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Author: Jay Kumar Gupta, I year of B.B.A.,LL.B.(Hons.) from NMIMS School of Law, Bengaluru


The judicial review[i] of section 66A of the IT Act 2000[ii] is the subject of this lawsuit. In plain terms, judicial review is the power granted to the Supreme Court and High Courts to examine the legality of any law enacted by the legislature. And if the law is found to be breaking the constitution's basic structure during the review, the court can strike down the law or any specific section of the law that is ambiguous, vague, or violates the constitution's basic structure by using the judicial review power[iii].Article 13 of the Indian Constitution[iv] specifically mentions the power of judicial review.[v]Article 141 of the Indian constitution[vi], which deals with the enforceability of supreme court judgements, reflects the concept of judicial review.[vii] It states that the Supreme Court of India's judgments are binding and enforceable in the courts that are subordinate to the it. This case might also question over separation of powers. The separation of powers principle asserts that the three branches of government (legislature, executive, and judiciary) will operate with checks and balances.[viii] Judicial review gives the judiciary an advantage over the legislature. In India, there is no idea of parliamentary review, in which the legislature can review judicial decisions. Reviewing, criticising, and overturning laws enacted by the legislature could be an infraction of the division of powers principle.


The Information Technology Act of 2000[ix] (also known as the "IT Act") came into operation in the year 2000.The legislature voted in 2009 to include "Cyber Crimes" in the IT Act. As a result, a legislative amendment was approved to address the issue. The Information Technology Act’s Section 66A, allows police to make arrests based on their own personal judgement of whether anything is "offensive" or "menacing."[x]

In this case, two women were arrested over a Facebook post in which they questioned the propriety of shutting down Mumbai City for the burial of a deceased politician. The arrest was made under Section 66A of the IT Act, citing the inflammatory and disagreeable nature of the posts.[xi]

Despite the fact that the police ultimately released them and dropped all charges against them, it became a topic of discussion, with many news outlets reporting the story and numerous conversations taking place. In the meantime, Shreya Singhal has filed a challenge in the Supreme Court, contesting the constitutional legality and functionality of Section 66A of the IT Act, claiming that it breaches Article 19(1)(a)[xii] of the Indian Constitution, which guarantees freedom of expression[xiii].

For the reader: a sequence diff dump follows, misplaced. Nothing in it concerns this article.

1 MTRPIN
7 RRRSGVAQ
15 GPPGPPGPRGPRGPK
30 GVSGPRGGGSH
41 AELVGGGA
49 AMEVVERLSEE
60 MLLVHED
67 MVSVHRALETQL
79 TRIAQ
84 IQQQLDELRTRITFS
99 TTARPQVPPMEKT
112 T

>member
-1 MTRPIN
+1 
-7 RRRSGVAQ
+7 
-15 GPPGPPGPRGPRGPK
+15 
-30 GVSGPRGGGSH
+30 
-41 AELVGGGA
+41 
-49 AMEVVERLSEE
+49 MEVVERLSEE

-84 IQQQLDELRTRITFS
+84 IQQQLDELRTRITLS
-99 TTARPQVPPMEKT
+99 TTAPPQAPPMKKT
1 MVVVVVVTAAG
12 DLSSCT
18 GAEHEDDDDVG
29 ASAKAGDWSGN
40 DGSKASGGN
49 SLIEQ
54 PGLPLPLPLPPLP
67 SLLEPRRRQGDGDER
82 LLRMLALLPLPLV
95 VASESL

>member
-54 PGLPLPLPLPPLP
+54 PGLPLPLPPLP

The question in this case was whether Section 66A of the IT Act is constitutionally valid or whether it breaches Article 19(1)(a) of the Indian Constitution, which guarantees freedom of expression.

These are the points on which petitioner had challenged the section 66A of the IT Act:

It violates the fundamental right of freedom of speech and expression. Moreover, none of the eight subjects are secured by the article 19(2)[xiv].This section in creating an offence suffers from the vice of vagueness because of which the innocent persons are roped in as offenders.[xv]The execution of the previously mentioned portion would be a unobtrusive kind of censorship, undermining an essential esteem revered in Article 19(1)(a)[xvi]. Inasmuch as there's no perceivable distinction between those who utilize the web and those who utilize their strategies of communication through words talked or composed, the said arrangement encroaches on the rights of people beneath Articles 14[xvii] and 21[xviii] of the Indian Constitutions[xix].



Section 66A of the Information Technology Act violates article 19(1)a of the Indian Constitution, which states that freedom of expression is a fundamental right. This part is very vague and vulnerable because the section's boundary isn't established, and the numerous terminologies employed there, aren't defined clearly.[xx] It grants law enforcement agents complete discretion in interpreting these laws based on their own personal interpretations and assessments. This section does not define limitation. The petitioner also stated that these laws are arbitrary, subjective and nebulous. It can be used by various governments for their own self-interests by limiting people's ability to object to government policies and raise their voices, which is in violation of Article 21 of the Indian Constitution, which protects life and personal liberty. The petitioner further claimed that this provision lacks "intelligible differentia" or "difference capable of being understood," as required by Article 14 of the Indian Constitution. Different people will understand this regulation differently. As a result, this also breaches article 14[xxi].